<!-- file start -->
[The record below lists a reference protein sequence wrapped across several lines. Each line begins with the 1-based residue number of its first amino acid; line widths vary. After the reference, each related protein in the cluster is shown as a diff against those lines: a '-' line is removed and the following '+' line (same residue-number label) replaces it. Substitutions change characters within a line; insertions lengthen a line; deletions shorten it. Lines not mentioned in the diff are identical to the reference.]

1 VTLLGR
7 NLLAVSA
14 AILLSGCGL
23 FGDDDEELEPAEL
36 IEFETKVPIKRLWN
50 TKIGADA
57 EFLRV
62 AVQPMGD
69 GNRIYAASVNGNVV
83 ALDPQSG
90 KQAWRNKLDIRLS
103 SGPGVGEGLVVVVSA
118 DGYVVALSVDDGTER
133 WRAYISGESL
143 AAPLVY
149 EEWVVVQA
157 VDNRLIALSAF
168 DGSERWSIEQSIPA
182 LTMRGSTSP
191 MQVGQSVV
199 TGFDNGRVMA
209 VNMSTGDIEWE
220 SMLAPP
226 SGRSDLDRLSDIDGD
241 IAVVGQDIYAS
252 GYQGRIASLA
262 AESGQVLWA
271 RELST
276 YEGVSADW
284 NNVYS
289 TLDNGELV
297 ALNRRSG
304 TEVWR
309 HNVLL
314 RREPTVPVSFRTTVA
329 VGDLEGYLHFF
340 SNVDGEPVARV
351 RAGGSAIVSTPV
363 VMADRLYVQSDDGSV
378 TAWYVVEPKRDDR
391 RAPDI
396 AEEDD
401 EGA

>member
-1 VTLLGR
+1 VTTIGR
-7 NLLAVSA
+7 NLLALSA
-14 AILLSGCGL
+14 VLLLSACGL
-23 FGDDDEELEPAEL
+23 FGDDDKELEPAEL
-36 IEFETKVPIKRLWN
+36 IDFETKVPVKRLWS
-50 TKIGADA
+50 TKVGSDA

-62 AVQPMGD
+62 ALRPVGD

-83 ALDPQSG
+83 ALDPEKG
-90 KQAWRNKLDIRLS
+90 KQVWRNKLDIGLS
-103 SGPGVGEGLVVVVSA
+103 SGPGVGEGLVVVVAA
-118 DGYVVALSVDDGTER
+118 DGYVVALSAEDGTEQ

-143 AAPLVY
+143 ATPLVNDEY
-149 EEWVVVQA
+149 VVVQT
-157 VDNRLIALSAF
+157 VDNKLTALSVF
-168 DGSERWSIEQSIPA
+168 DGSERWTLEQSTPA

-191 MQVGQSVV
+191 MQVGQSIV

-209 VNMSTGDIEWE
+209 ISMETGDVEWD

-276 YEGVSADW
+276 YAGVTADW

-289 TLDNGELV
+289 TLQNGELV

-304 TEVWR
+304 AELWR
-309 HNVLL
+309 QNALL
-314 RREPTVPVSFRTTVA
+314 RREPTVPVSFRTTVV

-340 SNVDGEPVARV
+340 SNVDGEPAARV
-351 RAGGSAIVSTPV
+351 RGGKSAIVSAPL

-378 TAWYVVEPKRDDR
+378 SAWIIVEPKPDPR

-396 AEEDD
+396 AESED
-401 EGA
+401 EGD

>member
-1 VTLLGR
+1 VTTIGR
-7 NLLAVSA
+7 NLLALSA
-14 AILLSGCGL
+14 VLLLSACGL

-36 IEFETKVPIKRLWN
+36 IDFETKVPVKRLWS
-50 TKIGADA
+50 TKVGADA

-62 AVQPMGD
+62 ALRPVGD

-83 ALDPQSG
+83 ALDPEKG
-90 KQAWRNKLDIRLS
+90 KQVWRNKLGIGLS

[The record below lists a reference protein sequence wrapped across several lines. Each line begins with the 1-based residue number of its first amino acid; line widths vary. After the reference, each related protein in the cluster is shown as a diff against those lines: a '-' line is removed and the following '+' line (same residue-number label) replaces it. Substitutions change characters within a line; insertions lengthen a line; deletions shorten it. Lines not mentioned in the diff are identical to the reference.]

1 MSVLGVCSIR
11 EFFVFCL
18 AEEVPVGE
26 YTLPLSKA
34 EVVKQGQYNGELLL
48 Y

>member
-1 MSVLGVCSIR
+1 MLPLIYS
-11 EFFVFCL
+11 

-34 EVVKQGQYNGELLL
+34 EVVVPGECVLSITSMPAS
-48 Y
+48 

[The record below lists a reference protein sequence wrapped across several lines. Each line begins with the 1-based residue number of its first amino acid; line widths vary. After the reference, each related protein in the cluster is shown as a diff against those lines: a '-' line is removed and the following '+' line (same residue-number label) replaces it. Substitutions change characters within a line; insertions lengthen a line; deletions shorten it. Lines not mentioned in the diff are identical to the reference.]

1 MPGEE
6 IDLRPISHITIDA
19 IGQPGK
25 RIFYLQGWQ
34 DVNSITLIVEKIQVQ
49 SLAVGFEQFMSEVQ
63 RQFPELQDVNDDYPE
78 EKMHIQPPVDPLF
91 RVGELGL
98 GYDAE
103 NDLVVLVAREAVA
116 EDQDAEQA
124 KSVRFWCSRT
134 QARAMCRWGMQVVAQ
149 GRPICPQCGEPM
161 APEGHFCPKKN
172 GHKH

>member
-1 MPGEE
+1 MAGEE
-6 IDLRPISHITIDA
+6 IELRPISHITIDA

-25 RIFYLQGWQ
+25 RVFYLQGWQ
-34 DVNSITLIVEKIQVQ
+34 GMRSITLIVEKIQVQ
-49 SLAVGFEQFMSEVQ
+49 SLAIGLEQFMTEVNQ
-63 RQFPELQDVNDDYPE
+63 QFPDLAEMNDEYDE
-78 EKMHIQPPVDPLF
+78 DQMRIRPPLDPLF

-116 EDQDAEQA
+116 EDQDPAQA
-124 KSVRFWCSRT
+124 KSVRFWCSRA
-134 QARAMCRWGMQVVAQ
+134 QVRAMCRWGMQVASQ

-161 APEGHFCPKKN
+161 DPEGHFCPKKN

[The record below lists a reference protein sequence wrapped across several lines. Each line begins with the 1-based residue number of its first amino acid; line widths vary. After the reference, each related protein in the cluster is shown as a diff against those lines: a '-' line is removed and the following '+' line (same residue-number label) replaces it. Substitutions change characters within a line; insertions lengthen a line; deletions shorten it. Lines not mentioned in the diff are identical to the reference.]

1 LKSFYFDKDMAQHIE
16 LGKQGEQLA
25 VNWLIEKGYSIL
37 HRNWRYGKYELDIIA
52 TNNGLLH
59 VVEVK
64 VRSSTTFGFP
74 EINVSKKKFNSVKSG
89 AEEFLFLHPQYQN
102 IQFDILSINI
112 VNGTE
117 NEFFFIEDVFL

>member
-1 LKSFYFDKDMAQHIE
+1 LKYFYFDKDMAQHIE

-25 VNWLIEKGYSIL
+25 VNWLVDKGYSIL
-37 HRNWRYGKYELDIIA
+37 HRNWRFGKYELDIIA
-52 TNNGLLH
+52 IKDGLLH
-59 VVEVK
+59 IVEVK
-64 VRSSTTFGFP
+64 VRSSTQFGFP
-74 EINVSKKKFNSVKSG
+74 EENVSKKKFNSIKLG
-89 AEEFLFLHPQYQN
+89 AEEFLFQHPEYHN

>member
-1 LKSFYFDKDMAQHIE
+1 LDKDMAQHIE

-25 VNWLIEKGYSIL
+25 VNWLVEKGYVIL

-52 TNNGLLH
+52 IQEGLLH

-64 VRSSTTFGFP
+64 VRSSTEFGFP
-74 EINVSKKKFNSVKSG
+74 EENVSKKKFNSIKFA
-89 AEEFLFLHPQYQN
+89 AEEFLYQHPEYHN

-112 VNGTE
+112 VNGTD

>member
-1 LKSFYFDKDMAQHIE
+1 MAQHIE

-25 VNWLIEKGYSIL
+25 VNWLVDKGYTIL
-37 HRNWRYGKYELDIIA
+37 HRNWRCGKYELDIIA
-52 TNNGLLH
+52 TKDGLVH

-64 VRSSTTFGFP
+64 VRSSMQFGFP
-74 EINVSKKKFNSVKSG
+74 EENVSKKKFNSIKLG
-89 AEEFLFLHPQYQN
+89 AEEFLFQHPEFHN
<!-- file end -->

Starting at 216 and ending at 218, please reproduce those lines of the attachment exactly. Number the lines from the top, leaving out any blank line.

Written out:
+89 AEEFLYQHPEYHN

-112 VNGTE
+112 VNGTD